Forget about instant replay or enhancing the in-stadium WiFi experience for ticket-buying fans.
With respect to college football, the NCAA shouldn’t be in a hurry to enter the 21st century in one regard: The use of in-game video technology along the sidelines.
If this advancement is truly destined to become “one of the greatest game changes in college football history” — the upbeat words of Arkansas head coach Bret Bielema from Tuesday’s SEC Spring Meetings in Destin, Fla. — then why not give the participating schools more time to process the enormity of what’s coming?
And why not devote a year of intense evaluation and introspection to this innovation, as a means of working out the bugs and sidestepping potential landmines?
Yes, the NFL and even high school football levels have experimented with electronic technology along the sidelines (and during halftime). But that’s no reason for NCAA officials to blindly rush into the mix, at least not until certain questions can be addressed:
- What percentage of the FBS-level stadiums possess the electronic capabilities to be hard-wired for in-game video?
- Would the NCAA have a uniform provider for all electronic technology? Or would the individual conferences be allowed to solicit (lucrative) bids from various companies? (It’s worth noting: The NFL’s $400 million deal with the Microsoft “Surface” tablets has had its share of ups and downs.)
- Does each Group of Five program (American Athletic, Mid-American, Sun Belt, Conference USA, Mountain West) have enough staff workers assisting in video production? (We’re assuming the Power 5 schools, along with independents Notre Dame, BYU and Army, have this realm sufficiently covered.)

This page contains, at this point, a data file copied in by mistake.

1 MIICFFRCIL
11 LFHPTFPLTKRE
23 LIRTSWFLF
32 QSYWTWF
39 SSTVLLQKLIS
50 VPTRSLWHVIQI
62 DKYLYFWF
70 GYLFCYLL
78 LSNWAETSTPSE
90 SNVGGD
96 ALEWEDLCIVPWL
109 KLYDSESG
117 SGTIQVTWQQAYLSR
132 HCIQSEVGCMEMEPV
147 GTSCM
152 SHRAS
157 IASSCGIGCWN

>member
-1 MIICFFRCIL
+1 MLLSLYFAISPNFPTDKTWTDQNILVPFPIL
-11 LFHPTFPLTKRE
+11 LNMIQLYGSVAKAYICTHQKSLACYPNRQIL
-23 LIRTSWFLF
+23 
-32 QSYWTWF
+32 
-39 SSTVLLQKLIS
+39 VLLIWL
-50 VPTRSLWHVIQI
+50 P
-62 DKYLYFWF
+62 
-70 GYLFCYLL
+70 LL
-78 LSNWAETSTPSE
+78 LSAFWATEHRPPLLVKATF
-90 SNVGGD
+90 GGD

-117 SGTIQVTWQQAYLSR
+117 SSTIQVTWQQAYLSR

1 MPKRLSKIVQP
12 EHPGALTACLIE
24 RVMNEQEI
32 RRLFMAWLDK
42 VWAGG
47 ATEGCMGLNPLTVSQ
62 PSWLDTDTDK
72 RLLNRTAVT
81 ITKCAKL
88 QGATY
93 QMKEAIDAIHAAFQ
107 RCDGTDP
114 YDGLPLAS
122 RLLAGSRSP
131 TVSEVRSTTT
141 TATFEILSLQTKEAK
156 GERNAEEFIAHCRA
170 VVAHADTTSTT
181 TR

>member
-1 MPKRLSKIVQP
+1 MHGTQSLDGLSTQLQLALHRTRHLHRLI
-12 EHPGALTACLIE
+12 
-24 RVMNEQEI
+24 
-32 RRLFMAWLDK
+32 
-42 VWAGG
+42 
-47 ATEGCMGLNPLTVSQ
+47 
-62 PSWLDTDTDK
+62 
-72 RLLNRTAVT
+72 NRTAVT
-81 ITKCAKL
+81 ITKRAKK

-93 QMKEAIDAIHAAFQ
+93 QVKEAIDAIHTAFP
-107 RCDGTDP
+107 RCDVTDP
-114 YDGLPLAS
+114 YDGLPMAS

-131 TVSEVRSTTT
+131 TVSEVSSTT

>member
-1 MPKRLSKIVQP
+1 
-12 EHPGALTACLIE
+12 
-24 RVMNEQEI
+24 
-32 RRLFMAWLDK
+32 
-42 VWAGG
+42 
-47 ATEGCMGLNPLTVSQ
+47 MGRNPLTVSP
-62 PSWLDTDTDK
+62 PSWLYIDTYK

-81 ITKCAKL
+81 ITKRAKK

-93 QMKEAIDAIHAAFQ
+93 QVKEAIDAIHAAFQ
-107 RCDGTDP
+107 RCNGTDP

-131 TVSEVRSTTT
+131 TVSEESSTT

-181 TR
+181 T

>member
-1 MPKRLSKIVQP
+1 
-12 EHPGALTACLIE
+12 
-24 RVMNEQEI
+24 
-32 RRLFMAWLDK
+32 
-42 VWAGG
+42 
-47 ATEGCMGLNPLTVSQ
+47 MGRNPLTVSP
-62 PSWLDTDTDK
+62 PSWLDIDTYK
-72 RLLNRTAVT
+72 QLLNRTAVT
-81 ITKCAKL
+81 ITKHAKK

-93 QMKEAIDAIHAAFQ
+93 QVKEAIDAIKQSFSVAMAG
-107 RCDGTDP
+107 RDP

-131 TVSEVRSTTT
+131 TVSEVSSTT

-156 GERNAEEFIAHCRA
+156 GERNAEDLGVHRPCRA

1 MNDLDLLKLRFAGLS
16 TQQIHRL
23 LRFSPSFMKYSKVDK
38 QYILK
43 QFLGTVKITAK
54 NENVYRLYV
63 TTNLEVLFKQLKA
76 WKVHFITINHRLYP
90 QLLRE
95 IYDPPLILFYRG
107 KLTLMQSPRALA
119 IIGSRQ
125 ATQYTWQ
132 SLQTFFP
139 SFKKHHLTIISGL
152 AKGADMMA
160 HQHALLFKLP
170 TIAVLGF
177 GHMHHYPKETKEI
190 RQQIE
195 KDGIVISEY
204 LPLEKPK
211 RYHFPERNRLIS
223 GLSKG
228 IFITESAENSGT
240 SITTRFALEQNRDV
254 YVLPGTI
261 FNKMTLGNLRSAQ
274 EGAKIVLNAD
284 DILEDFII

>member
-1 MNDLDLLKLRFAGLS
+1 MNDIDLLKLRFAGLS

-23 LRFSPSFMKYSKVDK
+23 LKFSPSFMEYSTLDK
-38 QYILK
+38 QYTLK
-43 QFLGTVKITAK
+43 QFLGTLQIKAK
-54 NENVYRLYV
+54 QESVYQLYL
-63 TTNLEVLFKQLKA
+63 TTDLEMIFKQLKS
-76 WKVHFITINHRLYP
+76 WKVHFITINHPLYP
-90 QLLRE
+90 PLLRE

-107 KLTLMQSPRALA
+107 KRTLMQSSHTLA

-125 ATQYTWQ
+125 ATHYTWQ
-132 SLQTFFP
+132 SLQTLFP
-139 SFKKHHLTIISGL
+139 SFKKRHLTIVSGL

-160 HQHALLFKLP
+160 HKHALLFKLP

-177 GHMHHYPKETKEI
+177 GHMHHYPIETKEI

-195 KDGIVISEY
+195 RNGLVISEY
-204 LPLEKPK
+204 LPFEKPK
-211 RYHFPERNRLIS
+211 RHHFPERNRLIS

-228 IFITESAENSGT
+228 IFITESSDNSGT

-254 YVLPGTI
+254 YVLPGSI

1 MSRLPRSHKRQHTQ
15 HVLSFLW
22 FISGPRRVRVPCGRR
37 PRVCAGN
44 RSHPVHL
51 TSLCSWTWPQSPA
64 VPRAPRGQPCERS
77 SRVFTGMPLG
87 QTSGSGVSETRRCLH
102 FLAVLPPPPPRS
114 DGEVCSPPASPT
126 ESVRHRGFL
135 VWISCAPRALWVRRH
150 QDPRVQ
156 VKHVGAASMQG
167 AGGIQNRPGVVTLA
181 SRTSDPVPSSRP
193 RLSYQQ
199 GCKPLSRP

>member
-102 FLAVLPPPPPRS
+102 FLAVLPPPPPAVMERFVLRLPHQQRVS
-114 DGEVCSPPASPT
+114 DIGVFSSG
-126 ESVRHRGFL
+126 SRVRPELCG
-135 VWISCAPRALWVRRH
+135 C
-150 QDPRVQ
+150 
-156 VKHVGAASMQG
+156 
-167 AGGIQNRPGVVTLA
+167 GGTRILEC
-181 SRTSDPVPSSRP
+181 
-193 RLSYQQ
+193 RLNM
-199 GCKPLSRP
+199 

- Would the respective conferences be tasked with establishing their own rules and protocols for overseeing the in-game video process?
Put it all together, and there’s a lot of vital minutiae which needs to be hammered out before the launch of the 2017 college season. In other words, thank goodness the NCAA isn’t shoehorning these decisions into the next three months.
There would also be three competitive-fairness issues to solidify (if not more):
1. Both teams competing in a single stadium would presumably have the same access to the video technology during the game — including halftime adjustments. It’s the same measure reserved for press-box communications among coaches (upstairs/along the sidelines).
For example, if Wofford travels to South Carolina for an in-state, non-conference clash, both programs would be granted the same hard-wired access at Williams-Brice Stadium.
And when SEC teams forge rare road trips to Group of Five schools — like Vanderbilt’s 2017 voyage to nearby Middle Tennessee — then the Commodores would be at the technological mercy of Johnny “Red” Floyd Stadium.
For better or worse.
2. The Power 5 conferences (SEC, Big Ten, Pac-12, Big 12, ACC) must be on the same page here, in terms of co-opting/enforcing uniform video rules for league games, non-conference clashes, neutral-site outings (similar to this year’s Alabama vs. Southern California or LSU vs. Wisconsin) and College Football Playoff events.
3. The positional coaches should be mandated to attend an in-game-technology orientation. On the surface, this seems like a pointless requirement for coaches who already spend countless hours watching digital practice and game film.
As a counter to that, do you remember Charles Barkley‘s woeful (or “turrible”) performance with the ‘touch-screen’ technology throughout CBS/Turner Sports’ recent NCAA Tournament Selection Show (men’s hoops)?
It was a funny, but scary reminder that not all 50-and-over sports worker bees are experts with modern electronics.
Jay Clemons, the 2015 national winner for “Sports Blog Of The Year” (Cynopsis Media), has previously written for SI.com, The National Football Post, Bleacher Report and Fox Sports.